Introduction

The diversification of locomotor and postural behaviors among mammals has brought about striking changes in the ancestral pattern of the pentadactyl limb. These evolutionary changes frequently involve modification of either the most marginal digits (e.g., reduction of digits one or five; Morse's law) or the most distal limb segments (e.g., phalangeal elongation or reduction; Shubin et al., 1997). Goslow (1989) and Hinchliffe (1989) suggested that evolutionary change in the proximal elements of the vertebrate limb has been relatively conservative, whereas more marked changes have occurred in the distal limb (autopod) elements. A number of comparative studies demonstrate that the autopod of mammals is quite variable interspecifically, supporting the "proximal stabilization" model. Examples include variability in bat wing phalanx length related to functional variation in the aerodynamics of flight (Norberg, 1994; Norberg and Rayner, 1987), variability in apical pad and terminal phalanx morphology related to variation in arboreal foraging preferences among neotropical primates and marsupials (Hamrick, 1998, 2001a,b, 2003), and variability in claw shape related to the diversification of

Mark W. Hamrick • Department of Cellular Biology & Anatomy, Medical College of Georgia Augusta, GA 30912

foot postures in climbing, perching, and ground-dwelling birds (Feduccia, 1993). Quantitative studies have also revealed an intraspecific trend of increasing variation from the proximal to distal elements of bird and bat wings (Bader and Hall, 1960; Engels, 1938).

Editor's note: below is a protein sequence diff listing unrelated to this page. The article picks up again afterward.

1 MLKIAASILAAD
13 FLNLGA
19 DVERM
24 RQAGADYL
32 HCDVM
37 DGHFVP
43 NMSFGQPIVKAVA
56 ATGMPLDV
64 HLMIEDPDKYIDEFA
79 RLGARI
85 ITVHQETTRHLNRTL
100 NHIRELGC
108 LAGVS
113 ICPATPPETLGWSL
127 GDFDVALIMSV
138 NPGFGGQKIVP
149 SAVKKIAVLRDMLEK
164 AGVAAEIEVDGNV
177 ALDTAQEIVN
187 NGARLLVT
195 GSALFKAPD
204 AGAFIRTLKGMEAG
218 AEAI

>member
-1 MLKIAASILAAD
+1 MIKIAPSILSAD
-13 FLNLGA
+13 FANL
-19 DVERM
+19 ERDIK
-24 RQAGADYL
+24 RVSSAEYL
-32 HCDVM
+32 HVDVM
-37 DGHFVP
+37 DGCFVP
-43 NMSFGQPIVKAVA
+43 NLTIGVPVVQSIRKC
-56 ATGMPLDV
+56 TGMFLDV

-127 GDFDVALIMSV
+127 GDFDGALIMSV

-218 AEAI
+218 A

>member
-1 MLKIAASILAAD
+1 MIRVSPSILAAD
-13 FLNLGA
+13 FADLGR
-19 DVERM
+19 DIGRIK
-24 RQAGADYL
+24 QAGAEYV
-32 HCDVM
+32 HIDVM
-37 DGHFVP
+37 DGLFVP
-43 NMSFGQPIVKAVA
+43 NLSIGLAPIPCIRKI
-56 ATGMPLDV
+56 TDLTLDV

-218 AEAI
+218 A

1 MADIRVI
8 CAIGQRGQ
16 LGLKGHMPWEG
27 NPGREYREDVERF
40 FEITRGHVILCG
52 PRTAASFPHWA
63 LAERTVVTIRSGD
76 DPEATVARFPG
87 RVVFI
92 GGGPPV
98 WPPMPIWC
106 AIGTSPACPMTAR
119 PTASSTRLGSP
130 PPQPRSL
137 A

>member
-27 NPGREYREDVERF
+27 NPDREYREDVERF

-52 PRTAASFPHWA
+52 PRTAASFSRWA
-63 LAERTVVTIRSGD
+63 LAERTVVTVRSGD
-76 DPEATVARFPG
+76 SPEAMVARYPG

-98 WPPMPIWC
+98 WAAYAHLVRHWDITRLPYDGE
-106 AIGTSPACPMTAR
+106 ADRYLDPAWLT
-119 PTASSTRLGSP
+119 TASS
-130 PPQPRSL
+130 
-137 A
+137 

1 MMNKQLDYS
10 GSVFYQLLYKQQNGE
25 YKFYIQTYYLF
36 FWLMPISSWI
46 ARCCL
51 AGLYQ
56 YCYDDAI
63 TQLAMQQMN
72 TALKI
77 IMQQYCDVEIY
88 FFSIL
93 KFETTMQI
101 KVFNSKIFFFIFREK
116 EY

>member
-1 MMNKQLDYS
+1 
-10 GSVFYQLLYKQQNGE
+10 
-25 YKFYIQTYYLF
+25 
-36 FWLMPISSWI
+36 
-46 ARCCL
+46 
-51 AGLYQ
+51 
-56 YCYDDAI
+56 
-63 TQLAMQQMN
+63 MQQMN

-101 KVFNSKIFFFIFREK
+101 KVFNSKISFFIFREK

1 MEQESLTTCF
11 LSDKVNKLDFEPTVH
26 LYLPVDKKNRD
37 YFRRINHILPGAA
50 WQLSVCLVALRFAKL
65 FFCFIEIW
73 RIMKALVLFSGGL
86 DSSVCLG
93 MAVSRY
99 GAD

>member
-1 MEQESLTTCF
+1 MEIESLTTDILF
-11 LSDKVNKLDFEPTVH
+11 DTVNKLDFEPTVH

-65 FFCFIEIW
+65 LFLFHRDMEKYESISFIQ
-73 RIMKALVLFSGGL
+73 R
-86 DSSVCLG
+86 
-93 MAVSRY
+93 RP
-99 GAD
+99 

Vertebrate limbs consist of hierarchical structural units, undergo temporal transformations in form, and exhibit varying degrees of connectivity with other modules (Raff, 1996). Limbs are therefore important units, or fields, of ontogenetic and phylogenetic change (Gilbert et al., 1996). Recent studies of limb development provide new support for Hinchliffe's model of proximal stabilization and distal variability in limb evolution. These include evidence that the autopodium is developmentally autonomous from the proximal limb, involving different molecular pathways during chondrogenesis and a distinctive third phase of HoxD gene expression regulated by a single "global" enhancer (Chiu and Hamrick, 2002; Hérault et al., 1998). Loss-of-function mutations also reveal that redundancy exists among many of the patterning genes expressed during limb development so that knockout mutants often show alterations in phenotype that are either relatively minor or absent altogether. These experiments demonstrate that developmental perturbations such as changes in cell number and arrangement result in new, but nonlethal, skeletal morphologies.

This chapter has two objectives. First, to present evidence from limb development supporting Hinchliffe's model of evolvability in distal limb structures. Evolvability refers here to a species' capacity to generate heritable phenotypic variation (Kirschner and Gerhart, 1998). Data from experimental genetics indicate that the mammalian distal limb (autopod) fulfills many of the theoretical criteria for "evolvability," suggesting that the origin and radiation of mammalian clades would be expected to include early and rapid changes in autopod morphology. The second objective of this chapter is to present comparative evidence from hindfoot morphology showing that mammalian adaptive radiations frequently involve diversification of digit proportions associated with the evolution of new postural behaviors. These data establish diversification in digit proportions as a repeated pattern in tetrapod evolution, and data are provided documenting the evolution of derived digit proportions in early primates. The fossil evidence for skeletal evolution in early primates and other mammals is therefore consistent with Hinchliffe's (1989, 1991) hypothesis, revealing that the evolution of new digit proportions was a critical first step in the origin and adaptive radiation of the order Primates.

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